By Adedayo Akinwale in Abuja
The World Bank has revealed that Nigeria faces the prospect of fragile economic recovery in 2017 given the high degree of fragility and risks from future shocks to the oil price or further unrest in the Niger Delta region.
Â The World Bankâ€™s in its newly-released Bi-annual Economic Update, however, said Nigeria could build on the oil-driven economic recovery anticipated for it in 2017 by strengthening its macroeconomic policy framework and implementing the structural reforms needed to diversify the economy and break out of a boom and bust cycle. The bankâ€™s Senior Communication Officer in Nigeria, Olufunke Olufon, disclosed this in a statement issued yesterday in Abuja.
It added that in 2016, NigeriaÂ
experienced its first full-year recession in 25 years, with global oil prices reached a 13-year low and oil production was crushed by vandalism and militant attacks in the Niger Delta, resulting in the severe contraction of oil GDP.Â
The economic update highlighted that although the oil sector represented only 8.4 per cent of GDP in 2016, lower foreign exchange earnings from oil exports had spillover effects on non-oil sectors -industry and services -dependent on imports of inputs and raw materials, and overall real GDP contracted by 1.5 per cent.
Â â€œOn the upside, as the update highlights, the Nigerian government has recently launched an Economic Recovery and Growth Plan (ERGP) for 2017â€“2020 that contains critical reforms aimed at diversifying the economy to set it on a path toward sustained and inclusive growth over the medium- to long-term.
â€œThe ERGP, if implemented successfully, would lead to expanded transportation infrastructure, the increased reliability of supply of power by restoring financial viability to the power sector, an improved business environment, improved educational attainment, strengthened public institutions, and improved transparency and anti-corruption,â€ it stated.
The economic update added that growth was forecast to return into positive territory in 2017, largely on the back of recovery in the oil sector as the government intensifies efforts to restore peace and stability in the Niger Delta, improve its Joint Venture (JV) relationships with international oil companies, while strong growth in the agricultural sector continues.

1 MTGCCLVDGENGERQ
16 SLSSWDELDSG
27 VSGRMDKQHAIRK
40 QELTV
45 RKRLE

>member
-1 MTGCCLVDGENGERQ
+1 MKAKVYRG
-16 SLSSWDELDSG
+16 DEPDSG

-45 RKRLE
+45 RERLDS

â€œHowever, given the risks associated with the oil sector, recovery is fraught with a high degree of fragility and risks; notably from future shocks to the oil price or further unrest in the Niger Delta, which is not yet fully stabilized, as well as from the incomplete implementation of new JV cash call arrangements,â€ it said.
The statement revealed further Â that Â economic update also contains a special chapter which summarises the findings of a forthcoming World Bank report,Â â€˜Toward Sustainable Growth in Nigeria: Empirical Analysis and Policy Optionsâ€™ which highlights thatÂ over the last four decades, Nigeriaâ€™s GDP growth rate has failed to keep pace with those of more developed economies, an experience common among commodity exporters.
â€œOil has continued to dominate its growth pattern but the volatility of oil-dependent growth imposes welfare costs, which impede progress in social and economic development, as was very clear over the last year.â€
World Bank emphasised that a cross-country analysis of the determinants of growth carried out for the report underscores the importance of sound macroeconomic management and stability for growth, while confirming that inflation, government consumption, and currency misalignment or over valuation are negatively correlated with growth.
It said oil and other natural resource rents can have a positive impact on growth when public institutions and governance are strong.Â
The economic update also revealed that an analysis of the constraints to doing business and the impact of current trade policies highlights the need to improve access to finance, improve the reliability of power supply, and adjust trade policies to promote productivity growth.